Propellant costs are actually 'down in the noise' when compared to hardware, infrastructure, incremental, support, and program costs for space launch vehicles. The main question to be seen with reuse of Falcon 9 first stages is, how much REFURBISHMENT, inspection, turnaround, etc. is required to SAFELY and SUCCESSFULLY reuse the first stage without having the rocket blow up or crash. How those flights are insured and what that costs for payload customers may blow a big hole in the savings too, until its proven with a flight record of numerous successes. Shuttle utterly failed as an AFFORDABLE reusable space vehicle because NASA *intentionally* VASTLY underestimated the costs to refurbish it and turn it around between flights, leading to totally unrealistic dreamland estimates of incremental launch costs of as little as \$10 million per flight, with turnaround times and a supply chain and infrastructure capable of supporting up to 70 flights per year with a four orbiter fleet, according to early 70's projections, which was downgraded to more "realistic" numbers of around 40-50 flights PER YEAR by the later 70's. As we know now, these were totally la-la-land numbers... The flight rates could never approach the rates where the shuttle's design choices (like SRB's, which were cheaper for HIGH flight rates, but costlier for lower flight rates where the liquid rocket boosters would actually have been preferable and cost less, which shuttle of course could never achieve the flight rates to make SRB's cheaper) were made based on faulty assumptions as to flight rates, costs, turnaround time, refurbishment, touch-labor, etc. that all proved completely unrealistic, hence why shuttle never lived up to its promises, not by a longshot. That's what led shuttle manager John Shannon to reply to the Augustine Committee on the Constellation Program review board to testify "Reusability is a MYTH". (at least in terms of SHUTTLE reusability-- in fact it was proven that returning, refurbishing, retesting, and reusing SRB's and SSME's was MORE EXPENSIVE than if those elements had been designed for lowest cost to produce and EXPENDED after every flight and replaced with new ones used only once!)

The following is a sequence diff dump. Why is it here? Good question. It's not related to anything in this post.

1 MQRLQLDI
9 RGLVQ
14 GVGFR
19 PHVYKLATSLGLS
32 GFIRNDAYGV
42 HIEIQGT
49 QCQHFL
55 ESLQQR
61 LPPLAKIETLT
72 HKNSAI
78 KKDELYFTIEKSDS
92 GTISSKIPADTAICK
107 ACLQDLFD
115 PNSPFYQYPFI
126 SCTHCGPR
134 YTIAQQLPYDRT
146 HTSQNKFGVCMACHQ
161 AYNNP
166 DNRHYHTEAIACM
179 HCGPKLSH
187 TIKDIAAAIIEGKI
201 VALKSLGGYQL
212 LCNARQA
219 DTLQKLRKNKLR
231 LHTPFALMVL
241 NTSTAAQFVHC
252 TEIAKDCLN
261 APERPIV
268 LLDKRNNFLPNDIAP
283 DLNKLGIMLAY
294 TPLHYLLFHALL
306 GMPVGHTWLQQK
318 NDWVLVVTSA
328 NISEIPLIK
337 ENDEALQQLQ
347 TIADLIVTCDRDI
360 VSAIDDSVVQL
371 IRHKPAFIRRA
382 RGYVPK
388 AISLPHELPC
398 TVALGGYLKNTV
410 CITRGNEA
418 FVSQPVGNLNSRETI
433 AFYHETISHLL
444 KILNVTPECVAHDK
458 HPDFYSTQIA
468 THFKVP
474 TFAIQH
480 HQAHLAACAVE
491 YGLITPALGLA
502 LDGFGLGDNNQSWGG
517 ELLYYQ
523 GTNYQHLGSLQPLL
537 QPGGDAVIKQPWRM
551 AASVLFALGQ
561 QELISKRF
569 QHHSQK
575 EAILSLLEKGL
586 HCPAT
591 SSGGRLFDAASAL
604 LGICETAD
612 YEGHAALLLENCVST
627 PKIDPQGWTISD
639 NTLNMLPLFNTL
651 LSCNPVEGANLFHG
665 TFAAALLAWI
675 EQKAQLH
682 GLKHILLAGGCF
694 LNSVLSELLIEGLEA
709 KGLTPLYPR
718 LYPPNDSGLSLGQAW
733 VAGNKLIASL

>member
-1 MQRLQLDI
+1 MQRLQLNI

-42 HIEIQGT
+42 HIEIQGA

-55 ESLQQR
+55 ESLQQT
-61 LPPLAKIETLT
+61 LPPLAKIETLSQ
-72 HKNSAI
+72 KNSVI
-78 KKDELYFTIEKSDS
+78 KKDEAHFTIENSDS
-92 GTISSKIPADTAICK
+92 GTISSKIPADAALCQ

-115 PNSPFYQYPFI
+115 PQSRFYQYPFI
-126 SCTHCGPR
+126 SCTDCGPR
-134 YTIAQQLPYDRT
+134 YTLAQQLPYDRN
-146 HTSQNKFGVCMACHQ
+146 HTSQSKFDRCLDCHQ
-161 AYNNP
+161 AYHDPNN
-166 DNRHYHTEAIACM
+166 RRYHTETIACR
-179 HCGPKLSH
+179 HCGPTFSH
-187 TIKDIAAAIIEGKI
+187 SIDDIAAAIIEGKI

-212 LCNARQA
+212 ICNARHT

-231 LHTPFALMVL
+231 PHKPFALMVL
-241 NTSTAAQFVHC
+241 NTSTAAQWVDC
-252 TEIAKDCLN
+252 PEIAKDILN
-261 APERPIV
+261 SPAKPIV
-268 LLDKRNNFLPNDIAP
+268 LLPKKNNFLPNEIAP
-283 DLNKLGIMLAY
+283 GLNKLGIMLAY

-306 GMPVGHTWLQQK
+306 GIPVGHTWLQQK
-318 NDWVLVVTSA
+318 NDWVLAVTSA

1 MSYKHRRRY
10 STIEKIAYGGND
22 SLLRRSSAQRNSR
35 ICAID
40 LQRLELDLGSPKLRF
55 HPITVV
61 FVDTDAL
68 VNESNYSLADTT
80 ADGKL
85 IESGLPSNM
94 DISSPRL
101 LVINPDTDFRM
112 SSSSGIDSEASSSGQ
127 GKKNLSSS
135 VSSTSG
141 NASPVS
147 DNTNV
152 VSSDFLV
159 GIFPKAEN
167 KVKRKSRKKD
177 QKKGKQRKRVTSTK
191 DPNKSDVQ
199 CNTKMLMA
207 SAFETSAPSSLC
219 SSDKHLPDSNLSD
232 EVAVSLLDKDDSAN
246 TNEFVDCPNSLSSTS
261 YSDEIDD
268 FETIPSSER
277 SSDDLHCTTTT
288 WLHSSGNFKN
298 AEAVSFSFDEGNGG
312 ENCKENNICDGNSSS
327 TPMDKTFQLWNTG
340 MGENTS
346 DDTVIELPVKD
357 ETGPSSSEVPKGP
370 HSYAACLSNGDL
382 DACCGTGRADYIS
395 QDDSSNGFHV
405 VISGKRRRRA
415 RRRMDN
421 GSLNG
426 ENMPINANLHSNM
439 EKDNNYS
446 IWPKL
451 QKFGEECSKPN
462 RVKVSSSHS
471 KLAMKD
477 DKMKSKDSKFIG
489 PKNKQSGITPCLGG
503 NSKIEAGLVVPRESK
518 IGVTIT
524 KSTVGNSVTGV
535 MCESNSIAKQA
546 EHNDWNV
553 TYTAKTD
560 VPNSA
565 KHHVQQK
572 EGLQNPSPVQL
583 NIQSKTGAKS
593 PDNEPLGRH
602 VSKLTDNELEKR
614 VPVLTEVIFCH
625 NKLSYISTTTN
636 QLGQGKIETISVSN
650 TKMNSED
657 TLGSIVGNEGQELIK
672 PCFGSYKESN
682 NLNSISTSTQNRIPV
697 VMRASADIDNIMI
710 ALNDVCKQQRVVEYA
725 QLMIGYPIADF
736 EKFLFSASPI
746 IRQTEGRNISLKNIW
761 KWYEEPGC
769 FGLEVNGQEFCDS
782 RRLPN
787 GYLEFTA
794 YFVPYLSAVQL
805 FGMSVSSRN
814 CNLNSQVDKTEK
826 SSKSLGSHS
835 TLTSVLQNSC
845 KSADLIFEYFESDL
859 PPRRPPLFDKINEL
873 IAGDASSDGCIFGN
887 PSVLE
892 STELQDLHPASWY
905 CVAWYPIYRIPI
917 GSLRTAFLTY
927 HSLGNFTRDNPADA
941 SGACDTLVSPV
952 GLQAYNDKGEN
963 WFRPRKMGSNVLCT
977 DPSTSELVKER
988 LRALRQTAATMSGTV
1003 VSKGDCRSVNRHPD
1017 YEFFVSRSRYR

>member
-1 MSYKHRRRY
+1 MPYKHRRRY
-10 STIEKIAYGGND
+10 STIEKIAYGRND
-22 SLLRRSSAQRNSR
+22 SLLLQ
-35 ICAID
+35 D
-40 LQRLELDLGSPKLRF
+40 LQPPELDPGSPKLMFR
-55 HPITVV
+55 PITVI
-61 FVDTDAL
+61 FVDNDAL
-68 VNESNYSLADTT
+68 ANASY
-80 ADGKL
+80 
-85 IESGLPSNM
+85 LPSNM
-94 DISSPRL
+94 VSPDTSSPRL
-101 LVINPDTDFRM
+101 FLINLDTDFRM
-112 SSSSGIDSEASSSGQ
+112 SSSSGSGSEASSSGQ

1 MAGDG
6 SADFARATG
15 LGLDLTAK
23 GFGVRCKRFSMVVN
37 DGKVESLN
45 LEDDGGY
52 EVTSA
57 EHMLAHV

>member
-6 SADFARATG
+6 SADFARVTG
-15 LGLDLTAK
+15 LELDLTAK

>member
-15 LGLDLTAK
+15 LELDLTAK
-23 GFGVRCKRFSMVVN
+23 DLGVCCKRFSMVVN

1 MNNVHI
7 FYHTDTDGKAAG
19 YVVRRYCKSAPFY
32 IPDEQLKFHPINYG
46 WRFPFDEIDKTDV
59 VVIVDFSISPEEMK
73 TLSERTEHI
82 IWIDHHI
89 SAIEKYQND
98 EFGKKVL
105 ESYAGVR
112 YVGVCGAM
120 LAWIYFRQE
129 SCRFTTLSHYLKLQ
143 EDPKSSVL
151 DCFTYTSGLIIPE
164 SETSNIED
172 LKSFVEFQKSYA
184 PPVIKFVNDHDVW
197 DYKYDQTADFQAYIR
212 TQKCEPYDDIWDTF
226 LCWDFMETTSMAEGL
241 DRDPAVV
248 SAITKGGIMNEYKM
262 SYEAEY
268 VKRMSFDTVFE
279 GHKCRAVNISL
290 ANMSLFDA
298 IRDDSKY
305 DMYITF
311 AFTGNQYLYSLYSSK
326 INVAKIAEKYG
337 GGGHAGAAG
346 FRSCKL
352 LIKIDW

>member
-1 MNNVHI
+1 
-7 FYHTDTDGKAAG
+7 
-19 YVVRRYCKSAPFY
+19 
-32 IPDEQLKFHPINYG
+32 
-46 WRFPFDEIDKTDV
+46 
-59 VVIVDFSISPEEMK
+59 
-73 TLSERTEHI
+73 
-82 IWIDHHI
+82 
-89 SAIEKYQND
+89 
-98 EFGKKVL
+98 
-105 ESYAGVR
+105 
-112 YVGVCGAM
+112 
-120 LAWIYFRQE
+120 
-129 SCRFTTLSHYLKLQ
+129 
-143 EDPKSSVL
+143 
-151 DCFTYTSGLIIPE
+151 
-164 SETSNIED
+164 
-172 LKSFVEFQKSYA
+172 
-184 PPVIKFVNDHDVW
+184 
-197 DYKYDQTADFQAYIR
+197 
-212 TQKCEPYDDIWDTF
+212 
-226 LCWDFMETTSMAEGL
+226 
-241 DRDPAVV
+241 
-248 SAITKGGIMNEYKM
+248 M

That said, Falcon 9 is NOT shuttle! BUT, the question VERY MUCH remains to be seen exactly HOW much refurbishment of Falcon 9 first stages is required, what the overhead costs for recovery, refurbishment, and reuse actually is, and how much is actually saved, versus having a streamlined, sweet-spot hitting best-use-of-infrastructure economy-of-scale production methodology cranking out dependable, but EXPENDABLE, individual rocket stages and engines. There IS a cost for reusability; costs that are NOT THERE with expendables. The question is, is it more than the cost of an efficient expendable system, and how much is the savings for a reusable system over that?? Reusability also lowers your production rates, which lowers economies of scale, making the rockets you DO produce more expensive on a per-unit basis... after all, the overhead costs are the same (the light bill and stuff to keep the factory open and functioning, personnel paychecks, etc...) Fewer rockets produced for a given infrastructure cost means higher per-rocket costs compared to a higher production rate of rockets that are dropping in the drink after every launch. Add the reusability costs of recovery and refurbishment and relaunch on top of that...